New study uncovers details behind the body’s response to stress

“A dysregulated stress response of the body can be damaging for the brain and promote susceptibility to mood and anxiety disorders,” said lead author Jakob Hartmann, PhD. Hartmann is an assistant neuroscientist in the Neurobiology of Fear Laboratory at McLean and an instructor in psychiatry at Harvard Medical School.

“A key brain region involved in the regulation of the stress response is the hippocampus,” said Hartmann. “The idea for this study occurred to us when we noticed interesting distinctions in hippocampal localization of three important stress-regulating proteins.”

The researchers’ experiments in non-human tissue and postmortem brain tissue revealed how these proteins–the glucocorticoid receptor (GR), the mineralocorticoid receptor (MR), and the FK506-binding protein 51 (FKBP5)–interact with each other.

Specifically, MRs, rather than GRs, control the production of FKBP5 under normal conditions. FKBP5 decreases GRs’ sensitivity to binding stress hormones during stressful situations. FKBP5 appears to fine-tune the stress response by acting as a mediator of the MR:GR balance in the hippocampus.

“Our findings suggest that therapeutic targeting of GR, MR, and FKBP5 may be complementary in manipulating central and peripheral regulation of stress,” said senior author Kerry J. Ressler, MD, PhD. Ressler is the chief scientific officer at McLean Hospital, chief of McLean’s Division of Depression and Anxiety Disorders, and a professor in psychiatry at Harvard Medical School.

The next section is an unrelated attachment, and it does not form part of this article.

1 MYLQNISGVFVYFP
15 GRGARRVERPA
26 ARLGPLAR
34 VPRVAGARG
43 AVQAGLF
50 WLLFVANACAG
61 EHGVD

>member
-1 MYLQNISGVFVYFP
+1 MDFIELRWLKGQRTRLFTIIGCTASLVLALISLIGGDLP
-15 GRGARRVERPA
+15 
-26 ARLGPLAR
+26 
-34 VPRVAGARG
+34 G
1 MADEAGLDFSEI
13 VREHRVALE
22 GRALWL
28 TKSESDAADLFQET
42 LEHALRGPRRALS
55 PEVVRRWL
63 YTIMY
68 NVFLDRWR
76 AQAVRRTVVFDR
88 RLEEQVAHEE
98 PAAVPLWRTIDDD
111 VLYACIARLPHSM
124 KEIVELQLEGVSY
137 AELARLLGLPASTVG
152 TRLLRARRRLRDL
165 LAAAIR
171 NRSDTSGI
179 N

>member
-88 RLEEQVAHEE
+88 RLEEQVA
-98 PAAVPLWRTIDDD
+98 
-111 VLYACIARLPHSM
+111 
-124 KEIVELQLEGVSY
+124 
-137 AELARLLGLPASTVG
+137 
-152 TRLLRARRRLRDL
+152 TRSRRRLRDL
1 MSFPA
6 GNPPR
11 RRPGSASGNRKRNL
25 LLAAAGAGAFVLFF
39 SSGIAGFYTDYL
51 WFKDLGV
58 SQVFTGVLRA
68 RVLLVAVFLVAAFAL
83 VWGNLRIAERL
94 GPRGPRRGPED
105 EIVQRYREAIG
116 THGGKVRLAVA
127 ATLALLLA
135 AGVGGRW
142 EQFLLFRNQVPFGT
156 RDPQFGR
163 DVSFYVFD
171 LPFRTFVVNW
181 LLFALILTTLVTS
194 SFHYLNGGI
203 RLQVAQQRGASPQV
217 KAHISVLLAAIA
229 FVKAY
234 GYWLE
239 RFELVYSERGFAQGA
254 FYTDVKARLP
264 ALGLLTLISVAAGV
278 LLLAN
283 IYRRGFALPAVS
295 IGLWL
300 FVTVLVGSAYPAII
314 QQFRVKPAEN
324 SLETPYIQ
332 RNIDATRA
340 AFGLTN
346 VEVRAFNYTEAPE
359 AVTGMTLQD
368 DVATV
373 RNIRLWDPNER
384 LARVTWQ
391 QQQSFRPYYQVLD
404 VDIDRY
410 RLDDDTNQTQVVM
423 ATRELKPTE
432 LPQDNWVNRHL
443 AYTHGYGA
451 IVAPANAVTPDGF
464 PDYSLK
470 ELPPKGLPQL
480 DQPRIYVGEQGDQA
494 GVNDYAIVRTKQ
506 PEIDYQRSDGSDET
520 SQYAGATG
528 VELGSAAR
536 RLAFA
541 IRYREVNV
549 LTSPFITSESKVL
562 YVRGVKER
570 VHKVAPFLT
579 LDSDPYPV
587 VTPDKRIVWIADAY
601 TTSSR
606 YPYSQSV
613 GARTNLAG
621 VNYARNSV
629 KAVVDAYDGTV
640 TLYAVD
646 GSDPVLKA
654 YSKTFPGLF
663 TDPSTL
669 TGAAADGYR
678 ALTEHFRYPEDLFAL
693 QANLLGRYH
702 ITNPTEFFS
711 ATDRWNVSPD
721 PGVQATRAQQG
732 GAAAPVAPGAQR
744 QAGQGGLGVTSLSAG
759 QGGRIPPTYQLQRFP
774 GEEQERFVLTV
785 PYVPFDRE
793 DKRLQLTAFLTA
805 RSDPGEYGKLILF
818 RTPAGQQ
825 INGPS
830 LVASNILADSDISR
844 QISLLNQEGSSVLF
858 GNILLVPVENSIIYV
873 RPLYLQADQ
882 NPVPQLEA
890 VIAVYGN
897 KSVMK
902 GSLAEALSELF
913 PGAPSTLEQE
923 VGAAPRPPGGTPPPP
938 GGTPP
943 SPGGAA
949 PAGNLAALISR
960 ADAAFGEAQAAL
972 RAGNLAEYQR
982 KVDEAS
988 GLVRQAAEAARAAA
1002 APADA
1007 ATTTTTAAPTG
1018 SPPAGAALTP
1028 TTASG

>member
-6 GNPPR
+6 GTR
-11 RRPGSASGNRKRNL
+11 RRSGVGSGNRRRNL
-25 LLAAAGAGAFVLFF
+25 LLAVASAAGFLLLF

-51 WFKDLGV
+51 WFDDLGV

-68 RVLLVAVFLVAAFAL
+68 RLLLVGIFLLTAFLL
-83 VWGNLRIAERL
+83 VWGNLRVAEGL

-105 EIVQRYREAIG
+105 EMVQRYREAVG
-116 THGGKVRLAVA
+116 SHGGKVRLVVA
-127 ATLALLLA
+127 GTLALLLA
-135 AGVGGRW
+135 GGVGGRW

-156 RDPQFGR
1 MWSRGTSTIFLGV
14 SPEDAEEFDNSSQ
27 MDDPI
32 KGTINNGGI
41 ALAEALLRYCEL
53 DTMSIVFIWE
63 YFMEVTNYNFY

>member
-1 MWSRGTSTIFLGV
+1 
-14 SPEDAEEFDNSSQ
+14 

“Moreover, our data further underline the important but largely unappreciated role of MR signaling in stress-related psychiatric disorders,” added Ressler. “The findings of this study will open new directions for future research.”

3 Comments

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3 responses to “New study uncovers details behind the body’s response to stress

  1. It would be great if we could reduce stress simply by popping a mineral pill. The brain and nervous system are very complex so I’m not holding my breath. Which is not good for stress.

    Liked by 1 person

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